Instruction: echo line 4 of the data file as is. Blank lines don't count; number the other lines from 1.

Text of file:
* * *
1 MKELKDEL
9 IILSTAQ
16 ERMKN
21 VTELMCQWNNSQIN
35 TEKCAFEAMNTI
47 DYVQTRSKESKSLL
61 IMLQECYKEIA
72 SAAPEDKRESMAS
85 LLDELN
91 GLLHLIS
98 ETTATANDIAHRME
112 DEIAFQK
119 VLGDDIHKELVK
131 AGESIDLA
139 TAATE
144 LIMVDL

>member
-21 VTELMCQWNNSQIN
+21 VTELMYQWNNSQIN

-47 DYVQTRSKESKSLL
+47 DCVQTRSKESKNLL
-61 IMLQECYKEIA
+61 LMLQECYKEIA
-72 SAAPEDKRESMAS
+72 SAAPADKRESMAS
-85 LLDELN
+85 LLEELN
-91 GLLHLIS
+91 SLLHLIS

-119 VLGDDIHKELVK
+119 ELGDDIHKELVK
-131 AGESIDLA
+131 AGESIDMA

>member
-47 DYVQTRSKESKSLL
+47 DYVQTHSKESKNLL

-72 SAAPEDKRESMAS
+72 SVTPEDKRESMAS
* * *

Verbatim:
21 VTELMCQWNNSQIN